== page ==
1. Habib Safe Deposit Vault (Private) Limited was granted leave to appeal the judgment dated 22nd May 2015 of the Hon’ble High Court of Sindh at Karachi vide order dated 18th September 2015, which is reproduced here under:
“a. Learned ASC appearing on behalf of the petitioner contended that if sub-heading 9813.4000 is read carefully only the services provided or rendered by banking companies, in relation to subheadings 9813.4100, 9813.4200, 9813.4300, 9813.4400, 9813.4500, 9813.4600, 9813.4700, 9813.4800, 9813.4900, 9813.4910 and 9813.4990 are taxable, therefore, the services provided or rendered by the petitioner which is not a banking company cannot be made taxable under the aforesaid subheading by any means.
b. Learned ASC appearing on behalf of the respondents No. 2 and 3 contended that though a taxing statute has to be construed strictly but it does not mean that its provisions be construed in isolation with utter disregard to its overall scheme; that if the words used by the legislature in the main headings are read as such not only the services provided or rendered by banking companies, insurance companies, cooperative financing societies, modarabas, musharikas, leasing companies, foreign exchange dealers, non-banking financial institutions are taxable but also those of other person dealing therewith. In any case, he added, the Courts of law are required to place harmonious construction on the statute so that none of its parts be rendered nugatory or redundant.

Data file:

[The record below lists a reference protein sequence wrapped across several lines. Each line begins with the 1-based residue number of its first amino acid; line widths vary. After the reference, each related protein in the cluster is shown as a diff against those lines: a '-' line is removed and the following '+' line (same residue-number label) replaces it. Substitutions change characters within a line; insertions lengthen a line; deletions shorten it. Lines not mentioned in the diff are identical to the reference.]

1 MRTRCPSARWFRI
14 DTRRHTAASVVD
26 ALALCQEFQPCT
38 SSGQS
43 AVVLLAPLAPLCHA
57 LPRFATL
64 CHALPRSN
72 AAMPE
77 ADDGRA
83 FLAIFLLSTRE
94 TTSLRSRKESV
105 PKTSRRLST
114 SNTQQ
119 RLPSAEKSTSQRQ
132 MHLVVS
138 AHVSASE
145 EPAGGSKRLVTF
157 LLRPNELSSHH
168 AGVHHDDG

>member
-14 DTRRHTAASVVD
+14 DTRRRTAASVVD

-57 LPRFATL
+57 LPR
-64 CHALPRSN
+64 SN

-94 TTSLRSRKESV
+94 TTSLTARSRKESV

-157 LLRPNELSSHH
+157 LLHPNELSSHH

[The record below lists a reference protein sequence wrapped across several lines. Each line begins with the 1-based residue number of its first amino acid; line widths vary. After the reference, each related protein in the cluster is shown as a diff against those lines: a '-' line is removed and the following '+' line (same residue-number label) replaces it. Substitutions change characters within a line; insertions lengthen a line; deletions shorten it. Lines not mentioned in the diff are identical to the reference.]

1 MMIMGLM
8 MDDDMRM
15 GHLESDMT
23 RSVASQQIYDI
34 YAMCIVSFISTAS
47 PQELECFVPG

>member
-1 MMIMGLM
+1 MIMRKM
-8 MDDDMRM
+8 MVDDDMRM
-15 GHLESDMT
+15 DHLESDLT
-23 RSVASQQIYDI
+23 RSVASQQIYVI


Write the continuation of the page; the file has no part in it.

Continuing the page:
c. Points urged having some substance, merit a consideration. We, therefore, convert this petition into appeal. Since the matter relates to tax it be listed for hearing within two months. Interim order passed in the case shall continue till then. The appeal shall be prepared on the available record with the liberty to the parties to add thereto.”